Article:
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In the nick of time(Hindu)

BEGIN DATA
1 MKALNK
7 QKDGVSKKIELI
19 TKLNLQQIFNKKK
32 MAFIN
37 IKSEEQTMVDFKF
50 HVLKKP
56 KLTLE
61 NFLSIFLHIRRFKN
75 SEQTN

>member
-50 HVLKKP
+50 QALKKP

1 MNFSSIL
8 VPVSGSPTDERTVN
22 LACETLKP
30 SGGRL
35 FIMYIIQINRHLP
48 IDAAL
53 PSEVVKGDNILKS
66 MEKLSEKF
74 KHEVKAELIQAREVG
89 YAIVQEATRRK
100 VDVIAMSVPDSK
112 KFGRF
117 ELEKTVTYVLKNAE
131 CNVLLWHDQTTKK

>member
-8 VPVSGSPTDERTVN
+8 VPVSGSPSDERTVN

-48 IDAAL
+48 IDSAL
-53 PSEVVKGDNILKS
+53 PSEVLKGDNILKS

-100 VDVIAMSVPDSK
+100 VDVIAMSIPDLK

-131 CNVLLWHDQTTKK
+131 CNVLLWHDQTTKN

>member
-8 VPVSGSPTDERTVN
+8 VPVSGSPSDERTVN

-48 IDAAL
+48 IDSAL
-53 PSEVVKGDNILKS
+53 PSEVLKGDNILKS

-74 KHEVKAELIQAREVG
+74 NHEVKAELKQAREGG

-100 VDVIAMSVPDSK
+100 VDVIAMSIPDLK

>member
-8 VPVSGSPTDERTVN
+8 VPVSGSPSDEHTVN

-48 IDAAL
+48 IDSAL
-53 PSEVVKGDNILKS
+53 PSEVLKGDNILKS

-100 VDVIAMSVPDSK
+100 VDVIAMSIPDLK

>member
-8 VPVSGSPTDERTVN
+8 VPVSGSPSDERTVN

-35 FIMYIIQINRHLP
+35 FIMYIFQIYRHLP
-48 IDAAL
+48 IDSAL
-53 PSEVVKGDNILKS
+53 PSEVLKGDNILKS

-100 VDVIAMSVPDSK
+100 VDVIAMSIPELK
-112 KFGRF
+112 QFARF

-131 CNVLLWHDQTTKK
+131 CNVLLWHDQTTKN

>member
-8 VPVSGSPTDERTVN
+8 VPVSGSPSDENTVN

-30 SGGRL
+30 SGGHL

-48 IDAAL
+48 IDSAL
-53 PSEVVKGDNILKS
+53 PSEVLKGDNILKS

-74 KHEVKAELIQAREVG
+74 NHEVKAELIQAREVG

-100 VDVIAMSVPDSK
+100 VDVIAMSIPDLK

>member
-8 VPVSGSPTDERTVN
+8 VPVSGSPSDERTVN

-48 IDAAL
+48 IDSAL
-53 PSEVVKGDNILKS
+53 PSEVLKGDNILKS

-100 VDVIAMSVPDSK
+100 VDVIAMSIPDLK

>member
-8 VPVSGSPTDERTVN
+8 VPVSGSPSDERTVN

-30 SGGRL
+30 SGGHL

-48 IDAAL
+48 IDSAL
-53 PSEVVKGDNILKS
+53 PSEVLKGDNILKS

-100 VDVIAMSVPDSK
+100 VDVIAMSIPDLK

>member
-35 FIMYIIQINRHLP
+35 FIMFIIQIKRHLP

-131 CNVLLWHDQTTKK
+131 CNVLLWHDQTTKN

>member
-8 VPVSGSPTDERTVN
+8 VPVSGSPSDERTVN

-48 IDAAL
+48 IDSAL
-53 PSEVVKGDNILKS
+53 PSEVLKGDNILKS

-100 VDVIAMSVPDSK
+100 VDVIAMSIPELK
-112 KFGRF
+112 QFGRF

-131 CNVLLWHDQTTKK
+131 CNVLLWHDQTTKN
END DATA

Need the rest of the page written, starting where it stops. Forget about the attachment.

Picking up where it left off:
The Goods and Services Tax Council has made some breakthroughs on outstanding negotiables that were holding up the introduction of the indirect tax regime. A compromise has been reached between the Centre and the States on the formula for administrative control over taxpayers under the GST, which will subsume myriad existing State and Central levies on commercial activity. By giving up on its formula to split such control by assuming the authority to levy GST on all services entities and manufacturing firms with ₹1.5 crore or more annual turnover, the Centre has shown a willingness to meet the States more than halfway. The new control-sharing system appears simpler to administer. Now, 90 per cent of all GST assessees with a turnover of up to ₹1.5 crore will come under the watch of the States and 10 per cent under that of the Centre, with both getting to assess half of the firms with a turnover over ₹1.5 crore. More important, it gives States, many of which had claimed at recent GST Council meetings revenue losses following the demonetisation of currency notes, the leeway to claim that they have struck a better deal with the Centre on a reform that is now inevitable.  With the Centre finally laying to rest its hopes of an April 1, 2017 rollout and eyeing a ‘more realistic’ July 1 date, it has some room to tinker with a few indirect taxes in the Budget to provide a short-term pre-GST stimulus to the economy that is facing a flurry of growth downgrade projections. Since the trickiest issues between the Centre and the States are now resolved and only legislative drafts remain to be approved when the Council meets next on February 18, it is an opportune time to address some of the concerns raised by another key stakeholder — industry. Firms have indicated they would need about six months to gear up for the new tax regime once the laws, rules and all the minutiae of implementation, including the rates for different products and services, are known. More clarity and finesse are also needed on the harsh penal provisions, including the power to arrest, proposed in the draft GST law (that lists out 21 offences) and the creation of an anti-profiteering authority that can act against firms that fail to pass on benefits of tax rate cuts to consumers. While it is important to protect the consumer, a clear rule-based framework is necessary to ensure that one of the biggest gains envisaged from GST — an exponential change in ease of doing business — isn’t scuttled by fears of a return to inspector raj. For a government committed to ending tax terrorism, taking a step back to meticulously review the possible gaps between intent and implementation may be worthwhile — even if it means delaying the launch by a few fortnights.

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